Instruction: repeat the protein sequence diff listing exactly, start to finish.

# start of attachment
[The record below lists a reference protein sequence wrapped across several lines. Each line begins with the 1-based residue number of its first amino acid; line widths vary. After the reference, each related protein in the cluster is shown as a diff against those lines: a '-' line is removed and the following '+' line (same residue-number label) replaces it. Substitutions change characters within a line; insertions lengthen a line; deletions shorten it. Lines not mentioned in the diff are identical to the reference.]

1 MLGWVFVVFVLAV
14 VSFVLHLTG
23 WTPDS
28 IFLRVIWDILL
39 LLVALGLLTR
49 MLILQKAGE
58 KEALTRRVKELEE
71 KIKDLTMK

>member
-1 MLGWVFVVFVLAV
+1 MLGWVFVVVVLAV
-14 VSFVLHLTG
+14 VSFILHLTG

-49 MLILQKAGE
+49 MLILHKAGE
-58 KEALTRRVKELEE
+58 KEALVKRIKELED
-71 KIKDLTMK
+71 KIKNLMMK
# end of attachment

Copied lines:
[The record below lists a reference protein sequence wrapped across several lines. Each line begins with the 1-based residue number of its first amino acid; line widths vary. After the reference, each related protein in the cluster is shown as a diff against those lines: a '-' line is removed and the following '+' line (same residue-number label) replaces it. Substitutions change characters within a line; insertions lengthen a line; deletions shorten it. Lines not mentioned in the diff are identical to the reference.]

1 MLGWVFVVFVLAV
14 VSFVLHLTG
23 WTPDS
28 IFLRVIWDILL
39 LLVALGLLTR
49 MLILQKAGE
58 KEALTRRVKELEE
71 KIKDLTMK

>member
-1 MLGWVFVVFVLAV
+1 MLGWVFVVVVLAV
-14 VSFVLHLTG
+14 VSFILHLTG

-49 MLILQKAGE
+49 MLILHKAGE
-58 KEALTRRVKELEE
+58 KEALVKRIKELED
-71 KIKDLTMK
+71 KIKNLMMK